29 June 2007

A little Early

Hey Villagers!!!
I am going to be away from a computer this week, so I wanted to let you know that JULY 3 is our patron St. Thomas' feast day and JULY 4 is the feast day of Blessed Pier Giorgio Frassati. Both amazing saints for their love of and faith in Jesus!!!

"There is something of the apostle Thomas in ever hyman being. Each one is tempted by unbelief. We have to open our eyes and our heart to the light of the Holy Spirit. Then the open wounds of the risen Christ will speak to each of us." Pope John Paul the Great

Also...If you could remember me in your prayers between 6-14 July, I will be joining Fr. Antoine of the Community of St. John and Versa l'alto Ministries for a week long climbing/hiking spiritual retreat in the Colorado Rockies. Please pray for our safety and a spiritual renewal for all coming!

Thank you and God Bless!


The Year of St. Paul

"Benedict XVI has declared June 2008-June 2009 the year of St. Paul in celebration of the 2,000th anniversary of the saint's birth."( zenit.org)

Today we celebrate the solemnity of Saints Peter and Paul. And in a special way we begin a new year dedicated to contemplating and meditating St. Paul and how as a result of his conversion and love for our Lord Jesus he became the Apostle to the Gentiles and the defender of Truth.

I invite you to especially use this year starting today to dive into the depth of st. Paul and discover how he is drawing you to Christ.

Climbing to Jesus with Mary

27 June 2007

Hey Villagers!
I thought I would share this quote with you all:

"Friendship is nourished by sacrifice for the sake of serving one's friends and truyly loving them. And withoust such sacrifice there can be no real freindship, no truly healthy youth, no future for one's country, no genuine religion." Pope John Paul the Great

Also, this past Sunday was the solemnity of the Nativity of John the Bapitist. Christ called him one of the greatest prophets, and we must ask ourselves why? John the Baptist never lost sight of the Bridegroom. John knew he was suppose to "prepare the way of the Lord". John waited to gaze upon the Lord, and once his eyes finally rested upon the one he had waited, he encouraged and directed others to do the same.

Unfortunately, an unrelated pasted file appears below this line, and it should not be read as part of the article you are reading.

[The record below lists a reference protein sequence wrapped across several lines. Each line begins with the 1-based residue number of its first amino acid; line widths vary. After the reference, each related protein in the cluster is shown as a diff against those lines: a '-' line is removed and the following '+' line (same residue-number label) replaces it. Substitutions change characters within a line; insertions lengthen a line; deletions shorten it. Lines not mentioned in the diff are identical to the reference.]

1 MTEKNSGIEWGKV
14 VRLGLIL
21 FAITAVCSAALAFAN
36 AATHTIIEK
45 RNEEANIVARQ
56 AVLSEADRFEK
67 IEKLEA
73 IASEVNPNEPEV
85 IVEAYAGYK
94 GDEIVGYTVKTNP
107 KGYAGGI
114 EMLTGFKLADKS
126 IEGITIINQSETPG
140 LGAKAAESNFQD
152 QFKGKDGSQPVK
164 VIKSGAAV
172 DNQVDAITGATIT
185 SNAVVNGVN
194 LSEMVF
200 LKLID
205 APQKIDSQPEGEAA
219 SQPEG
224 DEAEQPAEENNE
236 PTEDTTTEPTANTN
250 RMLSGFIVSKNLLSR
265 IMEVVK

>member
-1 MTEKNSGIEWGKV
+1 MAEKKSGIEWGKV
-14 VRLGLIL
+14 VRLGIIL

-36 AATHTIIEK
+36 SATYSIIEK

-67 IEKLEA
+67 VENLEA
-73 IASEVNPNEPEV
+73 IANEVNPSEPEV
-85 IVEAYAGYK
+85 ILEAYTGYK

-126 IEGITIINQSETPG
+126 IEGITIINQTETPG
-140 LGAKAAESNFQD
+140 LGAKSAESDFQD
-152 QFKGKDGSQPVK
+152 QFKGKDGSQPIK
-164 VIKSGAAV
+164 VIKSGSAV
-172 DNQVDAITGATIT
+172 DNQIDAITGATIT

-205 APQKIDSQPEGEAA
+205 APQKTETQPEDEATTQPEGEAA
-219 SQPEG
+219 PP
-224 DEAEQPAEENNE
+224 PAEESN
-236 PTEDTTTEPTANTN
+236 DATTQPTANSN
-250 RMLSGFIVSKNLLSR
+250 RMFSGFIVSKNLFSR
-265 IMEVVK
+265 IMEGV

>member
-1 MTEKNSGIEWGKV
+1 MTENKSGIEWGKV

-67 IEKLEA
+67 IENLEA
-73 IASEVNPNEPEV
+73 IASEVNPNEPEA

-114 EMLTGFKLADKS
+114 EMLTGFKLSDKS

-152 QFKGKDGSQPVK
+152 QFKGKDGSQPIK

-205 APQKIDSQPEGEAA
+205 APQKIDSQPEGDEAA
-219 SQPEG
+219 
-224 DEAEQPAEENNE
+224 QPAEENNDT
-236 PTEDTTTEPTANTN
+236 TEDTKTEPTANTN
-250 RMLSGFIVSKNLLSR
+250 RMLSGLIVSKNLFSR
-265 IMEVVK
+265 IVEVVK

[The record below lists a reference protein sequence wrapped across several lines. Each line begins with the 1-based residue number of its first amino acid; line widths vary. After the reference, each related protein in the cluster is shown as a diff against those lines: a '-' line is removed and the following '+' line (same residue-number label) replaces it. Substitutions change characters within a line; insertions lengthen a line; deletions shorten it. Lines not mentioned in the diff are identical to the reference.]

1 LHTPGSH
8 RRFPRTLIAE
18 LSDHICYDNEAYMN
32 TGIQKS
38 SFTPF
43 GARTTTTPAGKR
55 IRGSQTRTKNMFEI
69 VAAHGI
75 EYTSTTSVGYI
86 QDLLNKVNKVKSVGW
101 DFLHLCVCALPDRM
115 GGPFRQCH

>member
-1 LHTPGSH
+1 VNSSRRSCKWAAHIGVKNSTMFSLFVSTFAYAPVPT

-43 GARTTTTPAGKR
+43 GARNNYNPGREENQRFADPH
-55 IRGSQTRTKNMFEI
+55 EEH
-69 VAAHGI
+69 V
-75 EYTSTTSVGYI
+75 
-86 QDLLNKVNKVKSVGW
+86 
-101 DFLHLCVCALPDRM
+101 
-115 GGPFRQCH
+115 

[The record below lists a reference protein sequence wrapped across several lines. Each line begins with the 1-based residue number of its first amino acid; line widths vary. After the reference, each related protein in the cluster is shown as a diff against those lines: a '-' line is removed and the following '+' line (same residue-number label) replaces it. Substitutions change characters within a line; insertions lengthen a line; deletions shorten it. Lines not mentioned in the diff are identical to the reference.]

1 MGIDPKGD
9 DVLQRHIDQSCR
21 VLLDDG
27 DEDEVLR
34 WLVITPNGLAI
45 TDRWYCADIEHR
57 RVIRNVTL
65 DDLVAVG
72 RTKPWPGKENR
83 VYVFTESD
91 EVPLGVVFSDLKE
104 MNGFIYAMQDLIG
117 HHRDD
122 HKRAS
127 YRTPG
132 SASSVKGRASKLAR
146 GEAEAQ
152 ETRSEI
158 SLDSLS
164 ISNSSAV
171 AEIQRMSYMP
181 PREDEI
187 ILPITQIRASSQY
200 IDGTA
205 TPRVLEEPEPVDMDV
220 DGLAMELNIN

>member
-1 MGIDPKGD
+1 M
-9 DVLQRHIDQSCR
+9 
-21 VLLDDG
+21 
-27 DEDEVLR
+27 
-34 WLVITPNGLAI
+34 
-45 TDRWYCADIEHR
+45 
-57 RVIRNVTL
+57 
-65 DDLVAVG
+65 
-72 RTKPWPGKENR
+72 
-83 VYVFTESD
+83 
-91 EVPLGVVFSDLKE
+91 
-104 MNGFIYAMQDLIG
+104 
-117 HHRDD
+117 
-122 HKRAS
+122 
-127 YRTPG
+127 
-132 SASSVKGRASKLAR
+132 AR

The priest this weekend encouraged us to recognize in our lives those people who have introduced Christ to us, and humbly stepped back to allow us to freely run to Him. So I encourage you: Who is the person who has led you to Christ, has directed your gaze towards the Bridegroom, and always remembered what is essential..."He must increase, I must decrease" (Jn 3), who is your John the Baptist?

God Bless Villagers!

05 June 2007

Part II

Hello again awesome Villagers and happy feast of St. Boniface! St. Boniface is known for his martyrdom and missionary work among the 8th century Germanic tribes, both converting pagans to Christianity and correcting those Christians that had grown weak in their faith and were lapsing into paganism. How sadly our culture today resembles that culture of over 12 centuries ago. But how wonderful that our God is still working, still calling to His people, and still sending His servants to them--us!

I thought I'd share with you part 2 in my discussion with my friend the atheist. I won't post his response to my article (the entry below) lest his views be mistaken as views held by the Village, but in essence he responded by upholding his reasons for believing that abortion should not be banned. Those of you on facebook can read about it there. After a lot of prayer, and thought, and listening to what was at the heart of what my friend was saying and why we had different opinions, God helped me write the following. It's humbling to realize that however great my desire to evangelize might be, I can't do anything unless God provides 1) the opportunity and 2) the words or actions that will convict. I don't know for sure what effect these words had (warning: some of them are BIG words), but my trust is in the God who alone can touch hearts and who can do anything!

"Not to us, O LORD, not to us but to your name be the glory, because of your love and faithfulness" --Psalm 115:1
The Heart of the Issue

I am glad that Dan saw fit to respond to my post, and pleased that we agreed on the point of religious tolerance after all, despite what initially seemed to be a disagreement. But I am not sure I want to engage in an incendiary debate on life and death issues in the unlikely venue of facebook. My concern is that such an exchange of thrusts with intellectual rapiers, particularly if we are both too well protected by the face-masks of our agendas to acknowledge a touché, would only end in a draw. Perhaps it would shed more light on things if I were to examine the reason for the dichotomy in our viewpoints?

Dan presents a reasonable list of variables in the equation of whether or not abortion should be banned (acquired, I believe, from balancedpolitics.org). The url for his note is:


I submit that in the realm of reason, all of these are debatable and may be argued from either side. How then do we know what reasoning is most correct? Surely in a matter of life and death, all interpretations are not equally valid. How can we know? The problem is, if our guiding principle is relativism, we can’t. In the sea of confusion, the compass of relativism is like the magic compass in Pirates of the Caribbean (pardon the analogy, it was simply convenient) that points to what it is we want. Thus guided by relativistic principles, we can consider arguments from both sides, see which side of the balance goes down, throw out arguments we decide are not worth our time, reconsider, and arrive at exactly what we want to believe, in, of course, a perfectly logical fashion.

Let’s look again at the variables in our equation. There is one that deserves special treatment, as it has the most grey area, and is the ultimate deciding factor in whether abortion is an innocuous medical procedure that should be legal or a form of murder that should be banned: is an unborn child a human life? This is the question that leaves our problem underspecified in the realm of reason. Its answer is confined to the realm of belief.